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six π constant directivity cornerhorn performance data

six Pi cornerhorn


The ideal: The constant directivity cornerhorn. In this configuration, the sound source is within 1/4λ from the apex of the corner. This makes the walls act essentially as a large waveguide, confining radiation to the angle of the walls. There is no waveform disturbance - It creates a perfect section of a purely spherical wavefront from the corner into the room.

Our six "π" constant directivity cornerhorn is the result of decades of refinement and hundreds of hours of extensive development and testing. It provides high-fidelity and uniform directivity, and is efficient enough to provide room-filling sound even when driven by low-powered single-ended triode amplifiers. It also has the thermal capacity to handle several hundred watts of amplification without distortion or stress. This wide range of power levels provides exceptional dynamic range, making the six "π" constant directivity cornerhorn suitable for critical listening, studio monitoring and home theater applications.

Bass extension is more than adequate with or without subwoofers, but the use of multisubs smooths the modal region while simultaneously increasing deep bass extension. A pair of subs placed at opposite ends of the room from the cornerhorns are recommended for deep smooth bass.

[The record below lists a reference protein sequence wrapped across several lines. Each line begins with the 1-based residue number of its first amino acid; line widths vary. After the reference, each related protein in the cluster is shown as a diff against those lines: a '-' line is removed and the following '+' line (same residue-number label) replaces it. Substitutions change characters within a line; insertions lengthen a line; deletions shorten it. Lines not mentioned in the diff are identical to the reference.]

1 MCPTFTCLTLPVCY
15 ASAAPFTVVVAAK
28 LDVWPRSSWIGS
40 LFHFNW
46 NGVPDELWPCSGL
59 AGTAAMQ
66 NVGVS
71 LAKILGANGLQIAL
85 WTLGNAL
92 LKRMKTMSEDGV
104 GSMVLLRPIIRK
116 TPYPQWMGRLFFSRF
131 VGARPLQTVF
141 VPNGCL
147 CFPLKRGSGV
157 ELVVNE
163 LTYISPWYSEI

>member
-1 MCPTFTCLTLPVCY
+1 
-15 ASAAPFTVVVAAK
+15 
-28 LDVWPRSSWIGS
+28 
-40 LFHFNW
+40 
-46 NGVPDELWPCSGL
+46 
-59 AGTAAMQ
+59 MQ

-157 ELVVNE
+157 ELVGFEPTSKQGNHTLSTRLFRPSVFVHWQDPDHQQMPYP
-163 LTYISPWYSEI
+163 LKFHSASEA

Frequency Response

Impedance

Horizontal Off-Axis Response

Vertical Off-Axis Response (down)

Vertical Off-Axis Response (up)

Notes:

  • All measurements were done in a tridedral corner, with concrete walls extending twenty feet from the apex. The walls were twelve feet tall and the area beyond the walls was open outdoors.
  • Measurements were taken at a distance of two meters (78") from the baffle and drive voltage was 5.66vrms. This is equivalent to 2.83v/M and 1W/1M values since average impedance is 8Ω.
  • Off-axis measurements were done at 10 increments. The zero-degree forward axis was measured directly between midhorn and tweeter, 50" above the ground. Downward angles position the microphone closer to the woofer and further from the tweeter. Because of this relatively close microphone placement, amplitude changes are affected as much by proximity as they are from directivity. Vertical measurements at this distance serve mostlty to show null angles.
  • The 2-meter measurement distance was chosen because it is the maximum distance that a 40 downward arc would support. Greater measurement distance would reduce the downward angle possible because of obstruction from the ground.
  • The loudspeaker was driven with a 60Hz sine at 10vrms to pre-heat for 15 minutes immediately before measurement. This was done to bring it to a realistic operating temperature.
  • No post-processing or smoothing was applied.

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Helpful Documents and Software

π Speaker Whitepaper explains the concepts and evolution of modern waveguide and constant directivity loudspeakers
π Speaker Crossover Document analysis of circuits used in waveguide and constant directivity loudspeakers
"Crossover Electronics 101" Seminar Handout
JBL Professional Sound System Design Manual
Passive Crossover Spice models, complete with the AIM Spice modeling program
Pialign Analysis Software to help you design your enclosures. This is the old Altair original from 1977.
Plot the response curve of your design with Carlson's BoxPlot program
Plot the response curve of horns with the HornResp program
Convert Metric and Imperial measurements with the Madison Measurement Converter

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